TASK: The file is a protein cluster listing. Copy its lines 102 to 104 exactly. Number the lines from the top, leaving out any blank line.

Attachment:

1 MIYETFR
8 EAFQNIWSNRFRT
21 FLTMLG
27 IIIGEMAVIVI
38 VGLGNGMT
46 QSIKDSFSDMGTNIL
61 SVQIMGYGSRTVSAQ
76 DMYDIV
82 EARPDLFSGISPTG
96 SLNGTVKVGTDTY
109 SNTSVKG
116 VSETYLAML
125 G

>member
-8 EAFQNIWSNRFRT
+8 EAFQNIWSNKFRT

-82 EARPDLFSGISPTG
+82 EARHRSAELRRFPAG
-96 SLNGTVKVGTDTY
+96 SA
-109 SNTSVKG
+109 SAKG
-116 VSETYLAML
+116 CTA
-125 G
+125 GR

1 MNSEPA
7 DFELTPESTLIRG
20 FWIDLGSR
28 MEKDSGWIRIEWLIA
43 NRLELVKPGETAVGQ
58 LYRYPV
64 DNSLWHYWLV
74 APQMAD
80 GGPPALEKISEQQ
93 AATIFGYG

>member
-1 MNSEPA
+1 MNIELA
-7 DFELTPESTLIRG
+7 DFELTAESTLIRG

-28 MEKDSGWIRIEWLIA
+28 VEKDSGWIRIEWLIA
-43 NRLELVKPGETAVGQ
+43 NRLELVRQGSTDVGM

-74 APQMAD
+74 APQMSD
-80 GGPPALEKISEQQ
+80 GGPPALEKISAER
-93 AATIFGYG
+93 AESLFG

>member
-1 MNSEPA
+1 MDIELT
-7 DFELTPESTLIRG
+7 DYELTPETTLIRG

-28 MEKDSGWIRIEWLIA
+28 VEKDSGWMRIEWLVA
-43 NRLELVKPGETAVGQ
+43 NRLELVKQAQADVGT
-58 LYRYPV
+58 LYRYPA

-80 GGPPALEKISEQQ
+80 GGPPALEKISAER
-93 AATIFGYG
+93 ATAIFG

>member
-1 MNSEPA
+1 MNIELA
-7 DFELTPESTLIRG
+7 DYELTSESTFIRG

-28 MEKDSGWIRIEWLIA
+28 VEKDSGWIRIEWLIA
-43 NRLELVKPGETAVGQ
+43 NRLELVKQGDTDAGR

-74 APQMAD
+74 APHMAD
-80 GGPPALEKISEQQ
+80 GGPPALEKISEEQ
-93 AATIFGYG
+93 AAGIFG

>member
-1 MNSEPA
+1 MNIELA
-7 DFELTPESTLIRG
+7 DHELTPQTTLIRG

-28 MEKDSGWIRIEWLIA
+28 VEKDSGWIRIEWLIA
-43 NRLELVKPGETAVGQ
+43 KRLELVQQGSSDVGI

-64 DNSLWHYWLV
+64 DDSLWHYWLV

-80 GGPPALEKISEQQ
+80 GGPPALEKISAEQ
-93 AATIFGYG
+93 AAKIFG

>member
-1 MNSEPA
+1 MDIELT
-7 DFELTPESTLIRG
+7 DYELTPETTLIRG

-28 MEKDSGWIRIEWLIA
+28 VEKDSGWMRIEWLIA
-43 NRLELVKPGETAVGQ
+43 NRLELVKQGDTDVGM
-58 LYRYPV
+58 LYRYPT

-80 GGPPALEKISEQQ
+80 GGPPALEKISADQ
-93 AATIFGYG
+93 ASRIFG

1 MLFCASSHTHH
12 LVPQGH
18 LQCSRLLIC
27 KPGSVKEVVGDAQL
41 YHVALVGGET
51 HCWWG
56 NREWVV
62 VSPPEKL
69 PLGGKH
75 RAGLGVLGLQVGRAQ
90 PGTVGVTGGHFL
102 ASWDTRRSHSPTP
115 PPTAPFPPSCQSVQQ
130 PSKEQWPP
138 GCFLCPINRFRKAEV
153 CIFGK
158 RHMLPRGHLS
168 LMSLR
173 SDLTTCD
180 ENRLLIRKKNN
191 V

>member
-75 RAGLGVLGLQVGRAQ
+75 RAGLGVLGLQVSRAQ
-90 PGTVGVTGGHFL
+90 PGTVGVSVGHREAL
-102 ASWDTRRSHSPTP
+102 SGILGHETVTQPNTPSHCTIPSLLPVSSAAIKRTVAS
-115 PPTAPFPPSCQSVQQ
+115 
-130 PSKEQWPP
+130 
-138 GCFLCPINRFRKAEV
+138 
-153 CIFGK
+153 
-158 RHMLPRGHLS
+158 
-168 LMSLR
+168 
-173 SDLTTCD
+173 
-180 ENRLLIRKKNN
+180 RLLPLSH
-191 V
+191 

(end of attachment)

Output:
-28 MEKDSGWIRIEWLIA
+28 VEKDSGWMRIEWLIA
-43 NRLELVKPGETAVGQ